World’s carbon emissions worsen in 2010

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From Green Right Now Reports

World wide carbon emissions reached their highest point in 800,000 years rising by nearly 6 percent  in 2010 after falling back during the 2008-2009 economic recession, according to the annual Global Carbon Project.

The carbon in the atmosphere reached 389.6 parts per million at the end of 2010, the highest level recorded in known history. That compares with a carbon levels under 300 ppm in the mid-1800s, in the early years of the industrial revolution.

China, the US, India, Russia and the European Union were the biggest contributions to global emissions growth in 2010, according to the GCP analysis released today.

The report identified coal burning and cement emissions as major factors in rising carbon air pollution. Those two activities accounted for about 52 percent of the growth in emissions. Deforestation was another major contributor.

The financial crisis was a missed opportunity to move the economy away from its high emissions enterprises, according to the international group of scientists compiling the report.

“Many saw the global financial crisis as an opportunity to move the global economy away from persistent and high emissions growth, but the return to emissions growth in 2010 suggests the opportunity was not exploited,” said the report’s lead author, Dr. Glen Peters of the Centre for International Climate and Environmental Research in Norway.

The GCP’s Executive Director Dr. Pep Canadell of the Commonwealth Scientific and Industrial Research Organization (CSIRO) in Australia also lamented the missed opportunity, but noted some positive signs in the political response to climate change.

“This opportunity has not been realized but developed countries have moved some way closer to their emission reduction commitments as promised in the Kyoto Protocol and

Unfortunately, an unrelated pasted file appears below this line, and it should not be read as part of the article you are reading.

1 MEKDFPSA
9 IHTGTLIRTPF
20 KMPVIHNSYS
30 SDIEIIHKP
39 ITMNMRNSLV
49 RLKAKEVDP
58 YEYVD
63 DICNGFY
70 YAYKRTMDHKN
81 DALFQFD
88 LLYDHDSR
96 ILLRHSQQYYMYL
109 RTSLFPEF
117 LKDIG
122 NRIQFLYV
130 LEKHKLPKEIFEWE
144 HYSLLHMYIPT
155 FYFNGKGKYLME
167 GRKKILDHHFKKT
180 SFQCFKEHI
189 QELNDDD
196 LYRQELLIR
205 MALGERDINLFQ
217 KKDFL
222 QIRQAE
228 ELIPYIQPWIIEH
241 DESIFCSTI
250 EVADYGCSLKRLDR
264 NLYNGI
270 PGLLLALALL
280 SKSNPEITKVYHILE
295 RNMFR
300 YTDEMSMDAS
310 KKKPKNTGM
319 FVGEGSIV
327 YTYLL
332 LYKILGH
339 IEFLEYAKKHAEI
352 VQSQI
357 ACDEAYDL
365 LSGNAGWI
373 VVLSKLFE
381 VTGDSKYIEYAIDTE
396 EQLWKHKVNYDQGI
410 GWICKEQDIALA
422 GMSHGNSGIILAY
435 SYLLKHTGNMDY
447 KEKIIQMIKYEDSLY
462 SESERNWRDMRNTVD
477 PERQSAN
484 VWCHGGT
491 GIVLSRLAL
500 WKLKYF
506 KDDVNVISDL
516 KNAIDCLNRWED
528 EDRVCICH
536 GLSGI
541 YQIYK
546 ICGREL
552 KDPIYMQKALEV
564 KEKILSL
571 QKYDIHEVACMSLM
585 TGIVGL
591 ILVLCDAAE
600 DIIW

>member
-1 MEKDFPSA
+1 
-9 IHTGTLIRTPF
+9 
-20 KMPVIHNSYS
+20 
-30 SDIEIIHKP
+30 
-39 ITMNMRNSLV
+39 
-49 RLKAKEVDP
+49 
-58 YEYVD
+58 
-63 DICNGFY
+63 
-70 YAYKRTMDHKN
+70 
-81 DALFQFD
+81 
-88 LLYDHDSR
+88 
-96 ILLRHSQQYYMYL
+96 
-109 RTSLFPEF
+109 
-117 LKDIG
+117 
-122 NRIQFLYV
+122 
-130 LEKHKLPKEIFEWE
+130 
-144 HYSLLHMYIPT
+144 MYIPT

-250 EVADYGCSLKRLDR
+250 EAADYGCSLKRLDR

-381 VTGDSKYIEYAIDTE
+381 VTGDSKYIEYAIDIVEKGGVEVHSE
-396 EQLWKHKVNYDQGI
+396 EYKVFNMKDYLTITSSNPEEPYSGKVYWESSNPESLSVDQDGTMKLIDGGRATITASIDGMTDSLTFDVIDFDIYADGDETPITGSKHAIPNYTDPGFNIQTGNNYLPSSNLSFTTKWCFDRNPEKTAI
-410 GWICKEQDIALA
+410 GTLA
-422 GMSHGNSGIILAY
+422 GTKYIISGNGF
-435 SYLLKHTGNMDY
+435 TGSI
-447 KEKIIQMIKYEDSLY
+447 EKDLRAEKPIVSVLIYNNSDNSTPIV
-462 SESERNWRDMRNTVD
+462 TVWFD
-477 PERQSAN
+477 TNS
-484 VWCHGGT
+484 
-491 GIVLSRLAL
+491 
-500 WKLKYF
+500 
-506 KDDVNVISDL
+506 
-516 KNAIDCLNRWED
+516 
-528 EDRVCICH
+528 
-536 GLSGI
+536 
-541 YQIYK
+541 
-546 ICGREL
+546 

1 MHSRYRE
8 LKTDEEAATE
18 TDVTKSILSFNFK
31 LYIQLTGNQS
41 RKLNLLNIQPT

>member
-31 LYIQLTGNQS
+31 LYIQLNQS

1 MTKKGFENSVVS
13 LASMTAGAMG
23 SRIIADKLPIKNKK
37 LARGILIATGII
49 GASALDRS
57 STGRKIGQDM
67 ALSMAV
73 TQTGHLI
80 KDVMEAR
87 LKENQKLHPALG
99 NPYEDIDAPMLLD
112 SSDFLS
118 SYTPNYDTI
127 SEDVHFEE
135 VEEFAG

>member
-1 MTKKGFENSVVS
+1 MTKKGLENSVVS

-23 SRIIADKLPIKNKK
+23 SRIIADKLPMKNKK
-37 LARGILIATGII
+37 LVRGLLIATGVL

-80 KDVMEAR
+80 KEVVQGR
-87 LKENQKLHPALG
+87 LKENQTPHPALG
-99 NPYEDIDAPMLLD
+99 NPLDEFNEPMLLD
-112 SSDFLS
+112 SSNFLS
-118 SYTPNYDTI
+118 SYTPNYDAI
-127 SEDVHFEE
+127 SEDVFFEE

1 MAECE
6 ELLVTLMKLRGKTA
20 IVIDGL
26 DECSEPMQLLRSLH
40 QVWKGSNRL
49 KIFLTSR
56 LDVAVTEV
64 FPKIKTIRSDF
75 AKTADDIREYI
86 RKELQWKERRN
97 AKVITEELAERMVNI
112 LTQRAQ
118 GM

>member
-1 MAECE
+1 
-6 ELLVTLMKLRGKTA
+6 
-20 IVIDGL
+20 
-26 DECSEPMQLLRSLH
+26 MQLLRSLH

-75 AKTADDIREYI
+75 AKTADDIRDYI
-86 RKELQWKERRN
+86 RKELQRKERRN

the Copenhagen Accord,” he said.

Climate negotiators from nearly 200 countries are in the middle of a two-week meeting, COP17, in Durban, South Africa, trying to hammer out an international climate agreement to pick up after the Kyoto agreement expires in a year.

The Durban talks have been portraying as bleak and unpromising for a variety of reasons. The U.S., still the world’s largest carbon polluter, is not a signer to Kyoto and has issued ultimatums that it won’t join any agreements unless fast-developing nations like China and India offer significant, transparent, carbon-cutting plans open to review.

But on Monday, China raised hopes saying it would limit its pollution under certain conditions, including greater technology sharing to promote faster answers to climate change. Chinese negotiators said their plan could operate under a Kyoto replacement, but that a binding legal agreement should wait until 2020.

“If China moves, we’ll be able to see the signing of the Kyoto Protocol, we’ll be able to get the rest of the world committed to a road map which gets us to a single legally binding overarching agreement, so China’s position is absolutely critical,” U.K. Secretary of State for Energy and Climate change told Bloomberg News in Durban.

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